Author: Ann Radcliffe
First published: 1794
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20 pages into this book I already regretted putting it on my Classics Club list. OK, it's an iconic Gothic novel, which has inspired a lot of followers since it was written, but it's very, very tiresome to read. Seriously, I was wondering how come Catherine Morland found it so exciting and how could Henry Tilney have read it in three days? It took me three months, on and off.
Let's be a little more organised than usual today and make a bullet list of things that I didn't particularly enjoy in the novel.
- The first problem of the book is, of course, the abundance of cumbersome poetry. The reader is lucky if there are only epigraphs from Milton or Shakespeare, as they are quite bearable, but sometimes it's real crap, which I can't even make sense of. Moreover, some of the heroes write "their own" poetry from time to time, which is even more horrible. Sorry, Mrs. Radcliffe, you are no Shakespeare.
- Second thing that bothered me was the descriptions of nature. They are everywhere and occupy nearly one third of the book, or so it seems. Imagine a heroine being led through the dark forest by a couple of ruffians at night and then just stopping to admire the stars. Yep, that's what happens here.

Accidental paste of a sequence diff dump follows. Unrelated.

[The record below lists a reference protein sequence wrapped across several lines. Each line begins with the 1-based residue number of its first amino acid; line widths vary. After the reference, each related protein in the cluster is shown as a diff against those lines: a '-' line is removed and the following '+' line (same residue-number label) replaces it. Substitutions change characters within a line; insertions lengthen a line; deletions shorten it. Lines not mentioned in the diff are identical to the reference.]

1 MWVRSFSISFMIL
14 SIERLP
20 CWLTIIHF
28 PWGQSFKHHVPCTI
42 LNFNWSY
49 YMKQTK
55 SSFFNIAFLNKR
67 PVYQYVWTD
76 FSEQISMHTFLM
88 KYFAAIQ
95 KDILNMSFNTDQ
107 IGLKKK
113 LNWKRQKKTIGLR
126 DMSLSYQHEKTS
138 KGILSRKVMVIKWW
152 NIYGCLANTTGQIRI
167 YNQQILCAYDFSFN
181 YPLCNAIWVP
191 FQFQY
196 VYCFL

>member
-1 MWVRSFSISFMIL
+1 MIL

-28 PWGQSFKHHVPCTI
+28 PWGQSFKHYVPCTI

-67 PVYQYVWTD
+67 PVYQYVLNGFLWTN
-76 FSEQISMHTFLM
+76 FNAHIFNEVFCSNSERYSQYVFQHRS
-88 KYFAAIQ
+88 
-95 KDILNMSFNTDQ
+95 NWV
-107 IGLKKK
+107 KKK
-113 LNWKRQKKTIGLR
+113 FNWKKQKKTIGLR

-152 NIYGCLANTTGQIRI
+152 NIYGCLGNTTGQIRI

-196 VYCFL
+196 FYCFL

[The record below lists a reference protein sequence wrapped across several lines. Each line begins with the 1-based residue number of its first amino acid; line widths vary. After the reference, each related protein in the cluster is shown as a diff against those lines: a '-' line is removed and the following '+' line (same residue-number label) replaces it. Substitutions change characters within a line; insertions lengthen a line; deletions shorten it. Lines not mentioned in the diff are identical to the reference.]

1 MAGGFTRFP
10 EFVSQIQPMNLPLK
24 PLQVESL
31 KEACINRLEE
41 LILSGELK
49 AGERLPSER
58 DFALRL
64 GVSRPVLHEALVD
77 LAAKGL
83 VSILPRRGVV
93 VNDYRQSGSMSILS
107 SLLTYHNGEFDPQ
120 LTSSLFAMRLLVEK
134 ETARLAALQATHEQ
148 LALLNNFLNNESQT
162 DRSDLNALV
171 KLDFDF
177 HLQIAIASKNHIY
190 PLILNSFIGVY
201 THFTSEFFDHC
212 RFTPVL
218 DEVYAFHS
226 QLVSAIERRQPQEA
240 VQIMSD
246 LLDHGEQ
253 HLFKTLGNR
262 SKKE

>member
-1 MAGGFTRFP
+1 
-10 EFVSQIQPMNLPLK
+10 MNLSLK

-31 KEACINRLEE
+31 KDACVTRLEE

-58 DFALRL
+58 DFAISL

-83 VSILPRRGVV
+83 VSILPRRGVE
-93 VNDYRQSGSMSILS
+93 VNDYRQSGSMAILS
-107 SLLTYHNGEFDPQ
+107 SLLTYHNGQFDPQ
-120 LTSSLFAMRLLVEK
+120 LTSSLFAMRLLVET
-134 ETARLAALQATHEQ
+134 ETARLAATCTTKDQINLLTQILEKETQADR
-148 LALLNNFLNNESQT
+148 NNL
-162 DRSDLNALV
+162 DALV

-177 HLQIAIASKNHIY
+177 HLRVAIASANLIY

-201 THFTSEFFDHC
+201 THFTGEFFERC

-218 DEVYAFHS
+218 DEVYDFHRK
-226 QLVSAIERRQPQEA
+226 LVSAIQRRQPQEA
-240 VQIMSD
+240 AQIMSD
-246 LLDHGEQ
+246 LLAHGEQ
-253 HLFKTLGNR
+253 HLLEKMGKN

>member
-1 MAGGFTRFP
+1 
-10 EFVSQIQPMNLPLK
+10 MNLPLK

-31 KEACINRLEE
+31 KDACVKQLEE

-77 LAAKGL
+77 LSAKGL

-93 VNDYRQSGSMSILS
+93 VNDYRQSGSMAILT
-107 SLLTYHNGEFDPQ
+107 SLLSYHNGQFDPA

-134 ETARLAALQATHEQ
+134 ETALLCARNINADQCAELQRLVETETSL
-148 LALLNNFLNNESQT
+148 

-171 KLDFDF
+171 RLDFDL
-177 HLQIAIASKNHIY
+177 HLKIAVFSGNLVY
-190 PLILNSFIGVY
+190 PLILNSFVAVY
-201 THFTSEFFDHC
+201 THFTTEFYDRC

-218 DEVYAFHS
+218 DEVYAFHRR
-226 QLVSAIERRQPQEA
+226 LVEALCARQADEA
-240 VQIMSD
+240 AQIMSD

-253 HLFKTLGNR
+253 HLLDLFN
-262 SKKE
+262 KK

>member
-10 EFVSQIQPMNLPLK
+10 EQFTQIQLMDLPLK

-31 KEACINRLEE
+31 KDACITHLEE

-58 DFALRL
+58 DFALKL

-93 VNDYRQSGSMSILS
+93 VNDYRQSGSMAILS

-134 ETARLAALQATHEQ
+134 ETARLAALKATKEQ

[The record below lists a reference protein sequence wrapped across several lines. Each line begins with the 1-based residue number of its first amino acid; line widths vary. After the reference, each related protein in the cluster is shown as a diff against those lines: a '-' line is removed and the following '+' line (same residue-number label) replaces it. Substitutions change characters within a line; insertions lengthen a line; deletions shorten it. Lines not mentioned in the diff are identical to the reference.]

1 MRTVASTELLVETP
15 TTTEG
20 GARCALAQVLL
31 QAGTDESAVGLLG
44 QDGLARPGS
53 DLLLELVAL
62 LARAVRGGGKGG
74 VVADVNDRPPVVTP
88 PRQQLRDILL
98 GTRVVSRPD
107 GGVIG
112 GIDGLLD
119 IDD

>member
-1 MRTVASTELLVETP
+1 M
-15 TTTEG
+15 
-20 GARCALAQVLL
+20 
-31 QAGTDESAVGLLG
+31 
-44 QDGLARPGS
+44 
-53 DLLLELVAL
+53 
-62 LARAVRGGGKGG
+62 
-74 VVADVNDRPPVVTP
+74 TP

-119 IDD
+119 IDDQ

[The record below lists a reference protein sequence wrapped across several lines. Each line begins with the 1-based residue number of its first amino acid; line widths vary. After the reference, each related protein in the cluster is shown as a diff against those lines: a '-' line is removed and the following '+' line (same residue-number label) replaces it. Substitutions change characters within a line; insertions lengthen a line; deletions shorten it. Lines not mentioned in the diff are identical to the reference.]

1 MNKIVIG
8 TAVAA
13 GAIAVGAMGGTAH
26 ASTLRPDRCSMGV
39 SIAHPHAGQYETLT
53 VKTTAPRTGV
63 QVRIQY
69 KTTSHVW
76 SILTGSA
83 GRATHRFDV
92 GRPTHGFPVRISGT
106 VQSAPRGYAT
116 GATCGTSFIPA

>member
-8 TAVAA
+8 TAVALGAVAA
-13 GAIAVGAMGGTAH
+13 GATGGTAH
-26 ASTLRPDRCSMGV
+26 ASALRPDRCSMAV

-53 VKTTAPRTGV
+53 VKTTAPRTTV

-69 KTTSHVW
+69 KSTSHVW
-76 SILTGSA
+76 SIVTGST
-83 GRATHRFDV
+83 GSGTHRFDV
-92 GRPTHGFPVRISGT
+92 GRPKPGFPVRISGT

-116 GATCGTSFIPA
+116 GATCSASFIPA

- It's slow! It's so slow that the castle of Udolpho is first mentioned only on page 188 out of 650. Argh!
- All the FEELINGS! The main heroine is particularly sensitive and is always fainting, blushing, crying, trying to find words, shocked, etc. I know, I know those were the times when it was considered desirable, but really?
- All the characters are either unreasonably evil or are saints. The only well-developed character in the book is Annette, Emily's maid, who is generally good, but talkative, shallow and superstitious. Her voice is the only one that is different from others.
Maybe for its time it was a super exciting novel, and there are some twists of the plot that liven it up a bit, but for a modern reader, even the one familiar with some old classics, it's a bit too much
In my book:
The only reason to read it is to get acquainted with the source of the genre. If you are not famous for your patience, skip it!